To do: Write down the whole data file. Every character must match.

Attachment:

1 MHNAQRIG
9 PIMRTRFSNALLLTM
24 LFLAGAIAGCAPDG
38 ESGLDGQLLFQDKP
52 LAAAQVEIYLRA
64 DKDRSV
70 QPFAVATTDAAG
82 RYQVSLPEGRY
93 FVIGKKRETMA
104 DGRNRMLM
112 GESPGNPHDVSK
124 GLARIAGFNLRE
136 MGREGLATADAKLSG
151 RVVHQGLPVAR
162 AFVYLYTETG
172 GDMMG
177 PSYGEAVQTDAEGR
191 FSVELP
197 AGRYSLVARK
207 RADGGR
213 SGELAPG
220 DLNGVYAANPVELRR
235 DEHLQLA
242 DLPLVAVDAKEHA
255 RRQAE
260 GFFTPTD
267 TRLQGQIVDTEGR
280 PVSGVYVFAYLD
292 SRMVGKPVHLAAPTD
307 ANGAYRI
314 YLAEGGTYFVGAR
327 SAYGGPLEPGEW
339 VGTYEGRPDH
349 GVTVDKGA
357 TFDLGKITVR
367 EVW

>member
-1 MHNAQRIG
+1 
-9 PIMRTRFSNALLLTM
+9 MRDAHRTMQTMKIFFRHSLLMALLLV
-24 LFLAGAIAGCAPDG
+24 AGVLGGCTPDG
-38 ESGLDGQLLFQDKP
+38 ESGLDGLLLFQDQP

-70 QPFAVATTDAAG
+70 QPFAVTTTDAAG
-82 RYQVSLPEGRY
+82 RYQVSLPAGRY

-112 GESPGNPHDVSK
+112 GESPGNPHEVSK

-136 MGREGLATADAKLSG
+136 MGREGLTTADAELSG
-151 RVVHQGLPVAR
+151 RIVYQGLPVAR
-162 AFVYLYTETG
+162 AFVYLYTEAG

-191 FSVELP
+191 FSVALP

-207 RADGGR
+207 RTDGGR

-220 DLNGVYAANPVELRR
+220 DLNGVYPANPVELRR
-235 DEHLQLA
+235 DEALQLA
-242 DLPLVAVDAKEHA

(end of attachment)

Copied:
1 MHNAQRIG
9 PIMRTRFSNALLLTM
24 LFLAGAIAGCAPDG
38 ESGLDGQLLFQDKP
52 LAAAQVEIYLRA
64 DKDRSV
70 QPFAVATTDAAG
82 RYQVSLPEGRY
93 FVIGKKRETMA
104 DGRNRMLM
112 GESPGNPHDVSK
124 GLARIAGFNLRE
136 MGREGLATADAKLSG
151 RVVHQGLPVAR
162 AFVYLYTETG
172 GDMMG
177 PSYGEAVQTDAEGR
191 FSVELP
197 AGRYSLVARK
207 RADGGR
213 SGELAPG
220 DLNGVYAANPVELRR
235 DEHLQLA
242 DLPLVAVDAKEHA
255 RRQAE
260 GFFTPTD
267 TRLQGQIVDTEGR
280 PVSGVYVFAYLD
292 SRMVGKPVHLAAPTD
307 ANGAYRI
314 YLAEGGTYFVGAR
327 SAYGGPLEPGEW
339 VGTYEGRPDH
349 GVTVDKGA
357 TFDLGKITVR
367 EVW

>member
-1 MHNAQRIG
+1 
-9 PIMRTRFSNALLLTM
+9 MRDAHRTMQTMKIFFRHSLLMALLLV
-24 LFLAGAIAGCAPDG
+24 AGVLGGCTPDG
-38 ESGLDGQLLFQDKP
+38 ESGLDGLLLFQDQP

-70 QPFAVATTDAAG
+70 QPFAVTTTDAAG
-82 RYQVSLPEGRY
+82 RYQVSLPAGRY

-112 GESPGNPHDVSK
+112 GESPGNPHEVSK

-136 MGREGLATADAKLSG
+136 MGREGLTTADAELSG
-151 RVVHQGLPVAR
+151 RIVYQGLPVAR
-162 AFVYLYTETG
+162 AFVYLYTEAG

-191 FSVELP
+191 FSVALP

-207 RADGGR
+207 RTDGGR

-220 DLNGVYAANPVELRR
+220 DLNGVYPANPVELRR
-235 DEHLQLA
+235 DEALQLA
-242 DLPLVAVDAKEHA